“How much memory is my queue using?” That’s an easy question to ask, and a somewhat more complicated one to answer. RabbitMQ 3.4 gives you a clearer view of how queues use memory. This blog post talks a bit about that, and also explains queue memory use in general.
First of all we need to understand how Erlang manages memory. Erlang is a bit different from most garbage-collected languages in that it does not have a global heap. Instead, each process has a separate heap that’s private to it. In RabbitMQ terms process might be queues, channels, connections and so on. This means that the entire system does not have to come to a halt every time garbage collection needs to happen; instead each process collects garbage on its own schedule.
That’s fine, but as a message passes through RabbitMQ, it will pass through several different processes. We’d like to avoid doing too much copying as this happens. Therefore Erlang gives us a different memory management scheme for binaries, which are used for a number of things inside RabbitMQ, of which the most interesting is message bodies. Binaries are shared between processes and reference-counted (with references being held by processes and garbage-collected along with everything else).
This means that memory used by message bodies is shared among processes in RabbitMQ. And this sharing also happens between queues too: if an exchange routes a message to many queues, the message body is only stored in memory once.
So we can see that asking “how much memory does this queue use?” is a hard question to answer - we can exclude any binary memory which might be referenced by the queue, leading to under-counting, or include it, potentially leading to over-counting.
Earlier versions of RabbitMQ did not attempt to do much with this quandary; they reported the “memory use” of the queue as the size of the process memory (i.e. not including any referenced binaries) and showed a monolithic lump of “binary memory use” in the global memory breakdown. There was no way to investigate further.
RabbitMQ 3.4 gives us some better guidance, both from the top down and from the bottom up. First of all, let’s look at a top-down view of memory use:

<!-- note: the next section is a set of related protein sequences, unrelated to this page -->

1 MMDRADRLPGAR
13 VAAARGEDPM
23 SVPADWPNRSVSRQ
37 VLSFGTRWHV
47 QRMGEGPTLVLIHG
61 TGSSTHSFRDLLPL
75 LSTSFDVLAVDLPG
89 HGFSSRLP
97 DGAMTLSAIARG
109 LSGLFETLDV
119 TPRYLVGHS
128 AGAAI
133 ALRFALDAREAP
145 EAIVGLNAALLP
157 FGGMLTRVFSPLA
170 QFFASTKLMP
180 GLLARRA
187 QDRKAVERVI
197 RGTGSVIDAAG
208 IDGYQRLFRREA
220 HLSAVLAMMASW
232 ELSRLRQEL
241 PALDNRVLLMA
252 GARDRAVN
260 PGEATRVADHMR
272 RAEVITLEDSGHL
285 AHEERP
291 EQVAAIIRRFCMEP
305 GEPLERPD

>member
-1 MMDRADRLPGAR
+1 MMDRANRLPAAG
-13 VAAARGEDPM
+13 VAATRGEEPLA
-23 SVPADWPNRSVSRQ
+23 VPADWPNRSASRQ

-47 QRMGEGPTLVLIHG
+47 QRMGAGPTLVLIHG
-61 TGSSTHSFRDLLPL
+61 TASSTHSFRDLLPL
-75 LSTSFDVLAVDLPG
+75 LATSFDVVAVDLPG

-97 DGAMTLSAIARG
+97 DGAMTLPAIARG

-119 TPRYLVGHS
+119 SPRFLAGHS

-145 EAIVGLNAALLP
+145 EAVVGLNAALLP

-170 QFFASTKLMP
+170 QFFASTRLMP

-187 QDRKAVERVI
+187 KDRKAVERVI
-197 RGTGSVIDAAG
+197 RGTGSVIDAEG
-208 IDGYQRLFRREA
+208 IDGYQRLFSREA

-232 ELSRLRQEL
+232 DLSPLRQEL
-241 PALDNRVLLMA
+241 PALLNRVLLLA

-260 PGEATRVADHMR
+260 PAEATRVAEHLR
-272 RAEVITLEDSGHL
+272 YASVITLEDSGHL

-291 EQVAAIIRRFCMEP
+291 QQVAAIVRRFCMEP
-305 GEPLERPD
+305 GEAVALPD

There are a couple of differences here from what we used to have. The overall memory use breakdown now has rather more categories, and there’s a new binary memory “breakdown”.
We show the binary memory breakdown separately for a couple of reasons; one is that it can be quite expensive to calculate (we have to walk over all memory used by the server; if there are large numbers of small binaries this can take a while) and another is that we don’t guarantee it will add up to the size shown in the overall memory breakdown (due to the way binaries are shared as mentioned above).
But we can see here that almost all binary use is due to messages in queues. This screenshot was taken from a mostly static broker, so that’s what we’d expect.
OK, but which queues are using all that memory? We can investigate that by looking at the details page for each queue (this information is of course also available via
rabbitmqctl but pictures are nicer to look at):
Here we can see another new feature of RabbitMQ 3.4: the queue maintains a count of the total number of message body bytes it contains. So we see that this queue contains 1.2GB of message body content, of which 420MB is in memory. We can assume that the 420MB is all in the binary memory used by queues. The queue is also using 421MB of process memory (a very similar amount purely by coincidence) - this includes message properties and headers, and metadata about each message.
It would therefore be reasonable to say “this queue is using 841MB of memory” - except that the message bodies might also be shared with other queues.
As an aside, note that “In memory” and “Persistent” messages are not antonyms here: a non-persistent message can be paged out under memory pressure and a persistent message can be in memory too. See the documentation for a bit more information about paging.
We can also see this information in the queue list view:
(Here I’ve clicked on the “+/-” link to add columns to show memory use and remove some others for clarity.)
Of course, this still doesn’t give a perfect count of how much memory is in use by a queue; such a thing is probably impossible in a dynamic system. But it gets us much closer.
Written by: Simon MacMullen